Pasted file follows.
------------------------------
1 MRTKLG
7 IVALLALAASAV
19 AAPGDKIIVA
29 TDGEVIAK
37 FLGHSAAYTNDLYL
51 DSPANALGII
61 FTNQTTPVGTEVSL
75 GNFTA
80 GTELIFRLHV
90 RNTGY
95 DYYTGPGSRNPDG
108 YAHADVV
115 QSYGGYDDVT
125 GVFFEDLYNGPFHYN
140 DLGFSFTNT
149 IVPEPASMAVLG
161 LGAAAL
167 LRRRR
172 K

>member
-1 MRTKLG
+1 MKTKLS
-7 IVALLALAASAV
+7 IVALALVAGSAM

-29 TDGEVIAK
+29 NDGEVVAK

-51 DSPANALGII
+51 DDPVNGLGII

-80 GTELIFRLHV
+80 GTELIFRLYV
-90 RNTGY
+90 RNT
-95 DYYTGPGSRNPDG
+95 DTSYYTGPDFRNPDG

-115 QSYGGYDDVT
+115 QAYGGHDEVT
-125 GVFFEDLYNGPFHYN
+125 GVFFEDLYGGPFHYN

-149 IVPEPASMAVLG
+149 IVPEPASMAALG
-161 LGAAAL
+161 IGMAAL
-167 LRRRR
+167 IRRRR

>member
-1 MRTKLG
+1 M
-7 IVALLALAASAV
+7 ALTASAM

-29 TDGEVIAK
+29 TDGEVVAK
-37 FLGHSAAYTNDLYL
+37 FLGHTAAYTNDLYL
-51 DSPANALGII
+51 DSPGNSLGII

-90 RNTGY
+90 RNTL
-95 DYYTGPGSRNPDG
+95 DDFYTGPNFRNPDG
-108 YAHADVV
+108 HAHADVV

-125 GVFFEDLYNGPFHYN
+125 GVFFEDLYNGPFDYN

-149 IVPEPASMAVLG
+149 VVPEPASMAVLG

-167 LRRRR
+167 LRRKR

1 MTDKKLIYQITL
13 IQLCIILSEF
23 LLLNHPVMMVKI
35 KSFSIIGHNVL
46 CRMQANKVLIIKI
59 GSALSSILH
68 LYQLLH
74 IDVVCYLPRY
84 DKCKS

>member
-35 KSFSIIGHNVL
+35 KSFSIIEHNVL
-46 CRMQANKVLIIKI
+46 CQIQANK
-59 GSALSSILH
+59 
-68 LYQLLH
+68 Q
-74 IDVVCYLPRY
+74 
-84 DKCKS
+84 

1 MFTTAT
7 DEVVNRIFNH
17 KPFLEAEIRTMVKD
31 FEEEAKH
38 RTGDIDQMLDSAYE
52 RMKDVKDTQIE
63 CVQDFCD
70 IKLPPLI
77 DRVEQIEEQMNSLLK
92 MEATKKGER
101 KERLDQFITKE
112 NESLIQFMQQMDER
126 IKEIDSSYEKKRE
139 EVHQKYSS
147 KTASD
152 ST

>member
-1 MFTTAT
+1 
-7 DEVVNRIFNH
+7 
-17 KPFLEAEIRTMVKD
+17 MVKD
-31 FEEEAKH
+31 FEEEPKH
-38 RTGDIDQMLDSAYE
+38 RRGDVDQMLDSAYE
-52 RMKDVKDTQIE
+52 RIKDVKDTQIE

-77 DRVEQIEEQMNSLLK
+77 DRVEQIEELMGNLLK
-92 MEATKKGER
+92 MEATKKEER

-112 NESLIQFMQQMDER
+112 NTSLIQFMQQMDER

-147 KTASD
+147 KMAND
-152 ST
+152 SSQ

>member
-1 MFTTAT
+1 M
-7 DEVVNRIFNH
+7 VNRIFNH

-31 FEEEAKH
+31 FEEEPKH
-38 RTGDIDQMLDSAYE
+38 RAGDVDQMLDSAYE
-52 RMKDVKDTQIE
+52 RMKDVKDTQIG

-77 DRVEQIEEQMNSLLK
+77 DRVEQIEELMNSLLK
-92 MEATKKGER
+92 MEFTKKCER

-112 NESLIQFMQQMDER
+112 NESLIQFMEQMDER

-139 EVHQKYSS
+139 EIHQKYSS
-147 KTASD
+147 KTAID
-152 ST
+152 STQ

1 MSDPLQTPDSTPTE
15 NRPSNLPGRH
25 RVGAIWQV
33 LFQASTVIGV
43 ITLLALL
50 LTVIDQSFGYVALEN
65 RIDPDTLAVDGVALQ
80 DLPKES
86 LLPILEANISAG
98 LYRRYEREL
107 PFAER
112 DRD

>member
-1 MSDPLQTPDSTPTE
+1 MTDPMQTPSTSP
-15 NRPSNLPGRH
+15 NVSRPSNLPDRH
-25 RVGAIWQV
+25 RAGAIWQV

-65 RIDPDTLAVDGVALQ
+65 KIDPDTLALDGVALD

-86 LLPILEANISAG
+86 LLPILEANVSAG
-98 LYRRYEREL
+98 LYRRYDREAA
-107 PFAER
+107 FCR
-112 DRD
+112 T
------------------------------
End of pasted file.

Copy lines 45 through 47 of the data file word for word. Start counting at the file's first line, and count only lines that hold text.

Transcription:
>member
-1 MRTKLG
+1 M